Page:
"I'll try," Blair said. "Jim?" he called softly. "If you can hear me, say something, man."

"I think he hears you, his heart rate's increased."

"Chief? Is that you?" Jim said. Dee relayed his words to the guide. "Who's that with you, Blair?"

"It's the calvary, Jim. We're coming to get you out of there," Blair replied, grinning from ear to ear.

"Chief, what are you up to? Is Simon there?" Jim had a million other questions, but he knew his partner wasn't going to give him the answers.

"Let's just say this is an unofficial party," Blair said. He glanced at Dee, who nodded. "Get ready, Jim, we're going to be there in a couple minutes."

Dee stood, her katana in hand. "Ready, Lobo?" she asked.

Blair tightened his grip on his staff. "As I'll ever be."

She took a long look at him then, memorizing every line of his beautiful face, his fierce blue eyes, his full lips and strong jaw, the way the chestnut curls that had escaped his ponytail blew around his face in the sea breeze. Leaning toward him, she pressed her lips against his gently, and said, "I love you, Lobo," then she started down the slight hill toward the lighthouse.

Blair remained where he was for several stunned seconds, then he raced after her, catching up to her as she said, "Kendall knows we're here." Breaking into a run, she sprinted the last 50 yards, an Amazon war cry spilling from her lips, Blair hot on her heels.


Ellison was on his feet, the wound in his side a dull ache mostly forgotten in his anxiety. "Blair, damn it, what the hell do you think you're doing!?" He yanked futilely at the chain leashing him to the wall of his small prison. He could hear sounds of combat from outside, then silence broken only by hurried footsteps. "Lobo, here!" he heard Diandra's voice call, and then she was outside the door. "Stand back from the door, Ellison!" she yelled. He pressed as close to the far wall as he could get, and with a crackle of energy and a loud crash, the door blew off its hinges.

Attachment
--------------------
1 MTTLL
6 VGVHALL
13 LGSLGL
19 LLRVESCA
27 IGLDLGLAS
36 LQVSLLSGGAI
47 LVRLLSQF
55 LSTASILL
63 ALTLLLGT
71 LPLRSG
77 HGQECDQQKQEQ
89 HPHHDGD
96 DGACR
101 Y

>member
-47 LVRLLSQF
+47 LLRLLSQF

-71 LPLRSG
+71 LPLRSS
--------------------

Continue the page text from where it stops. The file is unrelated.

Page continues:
Diandra stood outlined in the opening for a moment, her electric gaze meeting his for a split second. Whirling around, she charged up the spiral staircase, her words ringing in the round chamber. "Evan Kendall! I, Diandra of Delphi, Champion of Cascade, challenge you!" The sound of swords clashing floated back down the stairs.

Blair was at his side in a moment, tossing a long staff to the ground and yanking a pair of bolt cutters from his jacket. "Jim! Are you okay?" his guide asked, anxious eyes going quickly to his injury.

"I'm fine, Chief, I'm fine. Just get me out of this thing," he said, his hands tugging at the metal band around his neck.

"Okay, man, just bend down so I can reach you." Jim knelt on one knee, and Blair applied the cutters to the padlock on the collar. With a sharp snap, the lock sheared in two, and the collar sprang open. Stuffing the tool back in his pocket, Blair helped Jim up. "Come on, we have to get out of here," he said.